Born Sarah Breedlove, Madam CJ Walker was an African American entrepreneur in the early 1900s. During an era of Jim Crow laws and gross racial and gender inequality, Walker became the first female self-made millionaire in the United States. Her business, the Madame CJ Walker Manufacturing Company, made and sold hair products aimed at the African-American community.
Sarah Breedlove was born in Louisiana in 1867 on a cotton plantation. Her parents, Owen and Miranda, were former slaves. In fact, she was her parent's fifth child, and the only one born free; her older siblings were born prior to the Emancipation Proclamation. Her parents died while she was young, and she was raised by her sister, Louvenia.
Madam CJ Walker was married several times (Walker is the last name of her third husband), she was a staunch community activist, and basically was an all-around badass. The Grandmother of Hustle, you won't want to miss out on the fascinating life of Madam CJ Walker!
Madam CJ Walker's eponymous company, Madame CJ Walker Manufacturing, started off as a small door-to-door and mail order business based in Denver, Colorado. Walker and her husband, who sold newspaper advertising, used his marketing skills and her strong work ethic to grow her business nationwide.
It quickly spread to Indianapolis, Indiana, Harlem, New York, and Pittsburgh, Pennsylvania. At its height, the company trained and employed 20,000 women nationwide. The profits made Walker the first female (not just African American female) self-made millionaire in the country. Get it, girl!
Madam CJ Walker once stated, “There is no royal flower-strewn path to success. And if there is, I have not found it - for if I have accomplished anything in life it is because I have been willing to work hard.” When she died, her company was worth over one million dollars (in 1919 currency), so she truly practiced what she preached.
Madam CJ Walker passed away on May 25, 1919; kidney problems and hypertension contributed to her death at age 51. At the time, her estate was worth $600,000 - 8 million dollars in 2017 money - making her the wealthiest African American woman in the country at the time.
Her influence on society can only be described as Oprah-esque. Walker set up classes to help her fellow female businesswomen, and encouraged them to become financially independent. She considered it her duty to spread her success around and help other women like her achieve their dreams.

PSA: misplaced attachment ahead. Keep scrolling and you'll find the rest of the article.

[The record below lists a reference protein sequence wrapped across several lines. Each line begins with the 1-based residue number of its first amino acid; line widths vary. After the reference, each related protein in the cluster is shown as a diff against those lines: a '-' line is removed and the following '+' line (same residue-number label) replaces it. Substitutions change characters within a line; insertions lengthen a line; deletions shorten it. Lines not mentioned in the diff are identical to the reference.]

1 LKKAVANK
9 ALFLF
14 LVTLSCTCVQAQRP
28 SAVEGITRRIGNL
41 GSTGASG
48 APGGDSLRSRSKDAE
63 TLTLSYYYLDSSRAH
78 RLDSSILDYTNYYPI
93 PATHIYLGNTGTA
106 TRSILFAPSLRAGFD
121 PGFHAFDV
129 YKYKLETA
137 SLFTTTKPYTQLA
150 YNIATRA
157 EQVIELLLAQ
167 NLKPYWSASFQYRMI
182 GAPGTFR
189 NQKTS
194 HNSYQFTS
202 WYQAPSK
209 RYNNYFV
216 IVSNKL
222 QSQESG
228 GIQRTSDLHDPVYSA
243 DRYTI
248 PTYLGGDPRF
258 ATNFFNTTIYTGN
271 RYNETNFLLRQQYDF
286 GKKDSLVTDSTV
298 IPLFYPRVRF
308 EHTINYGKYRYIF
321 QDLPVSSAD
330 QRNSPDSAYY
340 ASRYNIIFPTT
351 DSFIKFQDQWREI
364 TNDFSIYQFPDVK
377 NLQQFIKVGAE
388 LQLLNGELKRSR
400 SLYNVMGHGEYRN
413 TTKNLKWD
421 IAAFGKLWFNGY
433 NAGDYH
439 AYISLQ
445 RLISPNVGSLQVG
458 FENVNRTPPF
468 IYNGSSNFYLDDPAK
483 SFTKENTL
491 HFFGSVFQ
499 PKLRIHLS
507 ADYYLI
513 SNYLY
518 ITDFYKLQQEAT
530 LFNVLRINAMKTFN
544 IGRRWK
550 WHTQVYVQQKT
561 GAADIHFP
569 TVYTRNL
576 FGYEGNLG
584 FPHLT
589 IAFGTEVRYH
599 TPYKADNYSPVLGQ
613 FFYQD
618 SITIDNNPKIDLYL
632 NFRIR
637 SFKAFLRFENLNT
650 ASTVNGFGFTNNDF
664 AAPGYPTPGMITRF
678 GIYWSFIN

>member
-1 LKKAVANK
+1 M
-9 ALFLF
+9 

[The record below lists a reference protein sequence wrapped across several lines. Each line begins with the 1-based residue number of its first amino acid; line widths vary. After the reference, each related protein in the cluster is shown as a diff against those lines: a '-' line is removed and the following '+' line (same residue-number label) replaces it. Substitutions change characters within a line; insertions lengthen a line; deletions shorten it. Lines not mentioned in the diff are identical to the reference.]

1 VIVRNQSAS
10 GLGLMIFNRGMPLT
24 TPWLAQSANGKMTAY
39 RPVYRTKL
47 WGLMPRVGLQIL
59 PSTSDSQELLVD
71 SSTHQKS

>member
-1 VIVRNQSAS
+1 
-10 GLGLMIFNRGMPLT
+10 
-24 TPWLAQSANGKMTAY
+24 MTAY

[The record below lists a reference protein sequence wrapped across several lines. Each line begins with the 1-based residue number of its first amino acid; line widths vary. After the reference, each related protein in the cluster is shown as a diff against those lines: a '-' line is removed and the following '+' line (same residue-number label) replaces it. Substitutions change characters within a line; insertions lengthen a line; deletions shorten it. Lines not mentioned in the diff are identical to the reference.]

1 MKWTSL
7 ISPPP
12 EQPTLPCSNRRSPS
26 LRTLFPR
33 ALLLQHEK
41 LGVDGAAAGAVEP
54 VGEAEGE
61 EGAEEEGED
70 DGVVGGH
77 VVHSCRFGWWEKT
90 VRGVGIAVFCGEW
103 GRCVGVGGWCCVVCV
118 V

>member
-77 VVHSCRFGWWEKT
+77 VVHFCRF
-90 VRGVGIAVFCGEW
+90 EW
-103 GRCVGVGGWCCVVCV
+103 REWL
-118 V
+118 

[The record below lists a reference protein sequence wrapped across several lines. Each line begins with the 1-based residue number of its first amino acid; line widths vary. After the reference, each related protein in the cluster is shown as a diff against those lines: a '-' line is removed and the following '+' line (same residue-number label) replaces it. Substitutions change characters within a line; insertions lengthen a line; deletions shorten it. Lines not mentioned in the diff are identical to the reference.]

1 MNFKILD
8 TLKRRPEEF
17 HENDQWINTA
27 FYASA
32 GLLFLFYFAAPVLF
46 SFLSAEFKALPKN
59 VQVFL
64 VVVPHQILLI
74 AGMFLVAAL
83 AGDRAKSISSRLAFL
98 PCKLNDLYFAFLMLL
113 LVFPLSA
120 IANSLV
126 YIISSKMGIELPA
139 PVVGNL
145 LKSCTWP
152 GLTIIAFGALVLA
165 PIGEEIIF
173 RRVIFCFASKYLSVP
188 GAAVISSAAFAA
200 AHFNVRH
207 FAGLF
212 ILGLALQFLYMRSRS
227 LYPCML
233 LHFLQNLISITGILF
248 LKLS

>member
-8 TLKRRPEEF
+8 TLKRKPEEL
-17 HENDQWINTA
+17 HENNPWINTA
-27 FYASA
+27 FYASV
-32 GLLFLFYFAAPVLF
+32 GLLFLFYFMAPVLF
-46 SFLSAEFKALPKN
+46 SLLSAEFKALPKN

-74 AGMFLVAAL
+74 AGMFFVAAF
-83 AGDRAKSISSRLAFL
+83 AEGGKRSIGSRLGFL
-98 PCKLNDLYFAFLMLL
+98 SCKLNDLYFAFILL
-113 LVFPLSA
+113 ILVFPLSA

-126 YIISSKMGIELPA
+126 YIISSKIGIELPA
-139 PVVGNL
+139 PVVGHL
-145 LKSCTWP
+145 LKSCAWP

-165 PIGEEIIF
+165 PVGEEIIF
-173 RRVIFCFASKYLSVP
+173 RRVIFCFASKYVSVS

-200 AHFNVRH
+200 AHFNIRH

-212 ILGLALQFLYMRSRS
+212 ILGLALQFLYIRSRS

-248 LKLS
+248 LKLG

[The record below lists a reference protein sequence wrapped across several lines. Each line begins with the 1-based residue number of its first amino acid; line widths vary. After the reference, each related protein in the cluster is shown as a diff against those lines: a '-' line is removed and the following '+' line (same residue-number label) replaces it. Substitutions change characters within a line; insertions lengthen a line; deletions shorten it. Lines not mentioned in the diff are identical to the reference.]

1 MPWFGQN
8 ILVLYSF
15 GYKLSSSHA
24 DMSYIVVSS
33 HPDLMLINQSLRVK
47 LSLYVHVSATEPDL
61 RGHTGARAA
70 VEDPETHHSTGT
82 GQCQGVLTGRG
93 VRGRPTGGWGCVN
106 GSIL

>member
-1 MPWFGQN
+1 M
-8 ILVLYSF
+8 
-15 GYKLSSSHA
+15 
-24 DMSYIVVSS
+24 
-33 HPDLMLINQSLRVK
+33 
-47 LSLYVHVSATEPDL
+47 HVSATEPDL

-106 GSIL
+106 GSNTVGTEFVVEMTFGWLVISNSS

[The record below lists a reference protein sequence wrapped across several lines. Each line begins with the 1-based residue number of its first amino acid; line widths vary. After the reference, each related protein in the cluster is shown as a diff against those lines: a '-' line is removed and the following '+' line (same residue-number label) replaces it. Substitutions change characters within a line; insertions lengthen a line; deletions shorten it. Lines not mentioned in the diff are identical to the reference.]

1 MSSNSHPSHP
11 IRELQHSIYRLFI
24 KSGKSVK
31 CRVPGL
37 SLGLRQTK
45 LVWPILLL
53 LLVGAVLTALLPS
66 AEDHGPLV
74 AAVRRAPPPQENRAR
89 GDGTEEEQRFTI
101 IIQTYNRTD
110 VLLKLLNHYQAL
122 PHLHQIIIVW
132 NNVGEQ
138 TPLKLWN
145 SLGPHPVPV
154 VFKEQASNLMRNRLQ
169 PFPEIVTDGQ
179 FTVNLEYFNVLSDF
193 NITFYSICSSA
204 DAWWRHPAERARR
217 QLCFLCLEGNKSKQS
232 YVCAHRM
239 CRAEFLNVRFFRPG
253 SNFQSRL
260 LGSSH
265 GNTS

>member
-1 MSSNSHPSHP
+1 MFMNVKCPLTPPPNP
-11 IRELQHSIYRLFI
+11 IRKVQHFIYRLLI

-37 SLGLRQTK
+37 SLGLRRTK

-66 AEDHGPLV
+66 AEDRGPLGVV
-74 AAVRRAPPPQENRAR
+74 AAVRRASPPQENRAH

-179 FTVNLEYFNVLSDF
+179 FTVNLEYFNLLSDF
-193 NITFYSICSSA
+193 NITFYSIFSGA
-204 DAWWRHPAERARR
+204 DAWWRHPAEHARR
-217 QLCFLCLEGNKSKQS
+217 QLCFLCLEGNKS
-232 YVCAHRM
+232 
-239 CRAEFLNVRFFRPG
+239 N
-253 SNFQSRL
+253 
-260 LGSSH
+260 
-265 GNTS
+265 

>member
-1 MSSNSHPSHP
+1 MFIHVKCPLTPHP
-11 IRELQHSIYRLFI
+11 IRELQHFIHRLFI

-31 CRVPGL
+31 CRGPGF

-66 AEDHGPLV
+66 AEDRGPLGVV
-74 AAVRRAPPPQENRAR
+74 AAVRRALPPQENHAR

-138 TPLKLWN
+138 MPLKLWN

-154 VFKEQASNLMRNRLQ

There are rumors that Madam CJ Walker invented straightening combs and chemical perms, but they aren't true. What she did do, however, was create the Walker System, which consisted of a number of products designed specifically for brittle, African American hair. The system consisted of shampoo, pomade, iron combs, and other products.
In the early 1900s, there weren't a lot of outlets selling hair products designed specifically for Walker's target demographic - black women. And there certainly wasn't a fleet of saleswomen selling these products around the United States. Madam CJ Walker found this gap and filled it, creating her own success.
The company - Madame CJ Walker Manufacturing - stayed in business until 1981, 62 years after Walker's death. In 2016, Sundial brands put out a special collaboration named Madam CJ Walker Beauty Culture, that was sold in Sephora stores nationwide.
In 1904, Madam CJ Walker began working for Annie Turnbo Malone, a fellow African American woman. Walker sold Malone's hair products - branded under the name Poro - on commission. She learned how to market the items, which included hair growth serum, hair straighteners, and moisturizing oils. After a disagreement with Malone, Walker left the company.
Shortly after their falling out, Walker started her own brand of similar products, all made with her own tested recipes. As Madame CJ Walker Manufacturing grew in popularity, Malone quickly became her biggest rival, as both targeted the same demographic. Their personal relationship is said to have never recovered.